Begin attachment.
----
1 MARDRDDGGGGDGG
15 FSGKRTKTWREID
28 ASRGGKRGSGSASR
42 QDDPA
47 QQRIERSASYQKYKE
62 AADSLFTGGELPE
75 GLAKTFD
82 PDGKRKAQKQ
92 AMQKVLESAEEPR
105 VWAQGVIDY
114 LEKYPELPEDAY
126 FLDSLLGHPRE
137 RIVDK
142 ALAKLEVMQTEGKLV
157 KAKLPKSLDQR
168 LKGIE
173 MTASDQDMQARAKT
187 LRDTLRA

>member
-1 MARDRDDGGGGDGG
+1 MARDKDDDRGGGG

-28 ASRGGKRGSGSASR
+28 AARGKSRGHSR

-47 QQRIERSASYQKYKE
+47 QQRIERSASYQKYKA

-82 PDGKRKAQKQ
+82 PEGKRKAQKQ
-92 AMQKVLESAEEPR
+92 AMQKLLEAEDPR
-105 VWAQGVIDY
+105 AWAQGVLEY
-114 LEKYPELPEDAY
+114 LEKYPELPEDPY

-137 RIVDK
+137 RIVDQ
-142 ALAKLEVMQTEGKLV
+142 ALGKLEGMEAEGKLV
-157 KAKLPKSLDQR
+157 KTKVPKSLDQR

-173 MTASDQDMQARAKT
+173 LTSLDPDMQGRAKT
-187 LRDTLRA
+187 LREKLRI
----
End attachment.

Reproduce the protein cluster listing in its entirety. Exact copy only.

1 MARDRDDGGGGDGG
15 FSGKRTKTWREID
28 ASRGGKRGSGSASR
42 QDDPA
47 QQRIERSASYQKYKE
62 AADSLFTGGELPE
75 GLAKTFD
82 PDGKRKAQKQ
92 AMQKVLESAEEPR
105 VWAQGVIDY
114 LEKYPELPEDAY
126 FLDSLLGHPRE
137 RIVDK
142 ALAKLEVMQTEGKLV
157 KAKLPKSLDQR
168 LKGIE
173 MTASDQDMQARAKT
187 LRDTLRA

>member
-1 MARDRDDGGGGDGG
+1 MARDKDDDRGGGG

-28 ASRGGKRGSGSASR
+28 AARGKSRGHSR

-47 QQRIERSASYQKYKE
+47 QQRIERSASYQKYKA

-82 PDGKRKAQKQ
+82 PEGKRKAQKQ
-92 AMQKVLESAEEPR
+92 AMQKLLEAEDPR
-105 VWAQGVIDY
+105 AWAQGVLEY
-114 LEKYPELPEDAY
+114 LEKYPELPEDPY

-137 RIVDK
+137 RIVDQ
-142 ALAKLEVMQTEGKLV
+142 ALGKLEGMEAEGKLV
-157 KAKLPKSLDQR
+157 KTKVPKSLDQR

-173 MTASDQDMQARAKT
+173 LTSLDPDMQGRAKT
-187 LRDTLRA
+187 LREKLRI